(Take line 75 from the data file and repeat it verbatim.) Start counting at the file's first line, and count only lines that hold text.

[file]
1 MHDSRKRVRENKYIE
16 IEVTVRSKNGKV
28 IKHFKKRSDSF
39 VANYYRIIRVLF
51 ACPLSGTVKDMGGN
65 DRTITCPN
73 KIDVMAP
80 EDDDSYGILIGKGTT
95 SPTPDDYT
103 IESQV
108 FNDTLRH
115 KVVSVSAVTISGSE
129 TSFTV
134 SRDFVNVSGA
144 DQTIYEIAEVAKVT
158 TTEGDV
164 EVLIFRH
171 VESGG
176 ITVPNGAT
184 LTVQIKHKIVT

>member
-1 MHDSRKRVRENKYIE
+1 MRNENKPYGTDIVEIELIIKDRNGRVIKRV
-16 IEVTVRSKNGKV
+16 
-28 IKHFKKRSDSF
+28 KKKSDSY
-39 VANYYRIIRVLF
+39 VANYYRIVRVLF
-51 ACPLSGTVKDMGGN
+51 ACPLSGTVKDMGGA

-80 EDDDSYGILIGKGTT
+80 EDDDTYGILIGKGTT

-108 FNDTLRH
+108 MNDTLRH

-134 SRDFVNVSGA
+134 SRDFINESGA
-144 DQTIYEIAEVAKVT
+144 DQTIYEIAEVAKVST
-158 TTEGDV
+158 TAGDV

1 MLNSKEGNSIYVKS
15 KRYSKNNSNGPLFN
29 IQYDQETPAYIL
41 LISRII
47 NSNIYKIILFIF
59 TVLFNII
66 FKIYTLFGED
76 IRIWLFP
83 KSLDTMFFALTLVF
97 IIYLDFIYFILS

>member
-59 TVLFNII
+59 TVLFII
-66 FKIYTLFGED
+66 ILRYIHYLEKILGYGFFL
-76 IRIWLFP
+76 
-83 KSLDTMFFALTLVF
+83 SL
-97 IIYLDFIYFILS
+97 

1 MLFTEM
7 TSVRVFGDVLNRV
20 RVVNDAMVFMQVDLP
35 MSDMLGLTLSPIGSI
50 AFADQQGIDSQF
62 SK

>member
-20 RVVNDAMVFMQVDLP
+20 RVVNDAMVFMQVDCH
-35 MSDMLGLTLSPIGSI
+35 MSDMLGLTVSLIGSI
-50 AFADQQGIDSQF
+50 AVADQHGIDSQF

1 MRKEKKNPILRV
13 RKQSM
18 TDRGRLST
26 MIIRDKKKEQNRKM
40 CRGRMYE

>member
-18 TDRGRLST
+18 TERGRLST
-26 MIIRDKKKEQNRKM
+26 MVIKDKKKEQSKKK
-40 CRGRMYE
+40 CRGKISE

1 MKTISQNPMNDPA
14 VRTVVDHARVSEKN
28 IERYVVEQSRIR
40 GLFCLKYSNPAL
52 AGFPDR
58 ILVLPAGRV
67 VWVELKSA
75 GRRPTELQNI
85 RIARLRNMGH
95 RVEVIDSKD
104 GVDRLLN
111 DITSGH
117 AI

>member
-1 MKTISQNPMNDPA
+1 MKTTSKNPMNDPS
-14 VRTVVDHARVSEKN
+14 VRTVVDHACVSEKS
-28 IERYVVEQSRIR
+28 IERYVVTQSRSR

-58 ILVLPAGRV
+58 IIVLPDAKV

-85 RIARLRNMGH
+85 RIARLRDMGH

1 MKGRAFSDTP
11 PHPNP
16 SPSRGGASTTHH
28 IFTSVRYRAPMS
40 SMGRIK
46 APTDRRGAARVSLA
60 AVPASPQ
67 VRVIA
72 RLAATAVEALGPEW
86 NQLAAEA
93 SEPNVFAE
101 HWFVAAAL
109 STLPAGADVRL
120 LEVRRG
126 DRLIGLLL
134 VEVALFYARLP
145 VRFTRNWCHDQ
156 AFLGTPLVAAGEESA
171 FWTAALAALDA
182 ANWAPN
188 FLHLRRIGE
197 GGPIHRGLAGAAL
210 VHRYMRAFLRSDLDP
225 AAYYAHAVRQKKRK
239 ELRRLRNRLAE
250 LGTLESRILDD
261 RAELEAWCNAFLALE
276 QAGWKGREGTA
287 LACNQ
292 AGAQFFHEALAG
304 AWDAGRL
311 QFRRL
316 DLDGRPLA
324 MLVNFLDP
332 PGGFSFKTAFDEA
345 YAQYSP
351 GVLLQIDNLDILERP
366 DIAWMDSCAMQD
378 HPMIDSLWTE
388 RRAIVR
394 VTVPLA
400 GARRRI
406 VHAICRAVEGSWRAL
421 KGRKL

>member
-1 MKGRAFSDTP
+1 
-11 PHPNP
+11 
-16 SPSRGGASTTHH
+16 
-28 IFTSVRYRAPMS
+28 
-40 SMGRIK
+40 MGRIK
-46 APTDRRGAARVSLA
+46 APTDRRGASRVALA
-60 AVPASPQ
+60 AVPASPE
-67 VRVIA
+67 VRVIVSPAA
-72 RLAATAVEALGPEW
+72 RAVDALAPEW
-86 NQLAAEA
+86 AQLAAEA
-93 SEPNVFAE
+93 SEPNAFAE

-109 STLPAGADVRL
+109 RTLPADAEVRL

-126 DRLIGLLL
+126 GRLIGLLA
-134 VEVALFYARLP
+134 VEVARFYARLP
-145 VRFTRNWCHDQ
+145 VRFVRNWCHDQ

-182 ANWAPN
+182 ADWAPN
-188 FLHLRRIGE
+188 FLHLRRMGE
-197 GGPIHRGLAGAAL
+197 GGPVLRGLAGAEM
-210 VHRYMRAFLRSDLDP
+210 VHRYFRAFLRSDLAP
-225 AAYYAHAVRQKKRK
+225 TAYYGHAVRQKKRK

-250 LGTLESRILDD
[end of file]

+50 AVADQHGIDSQF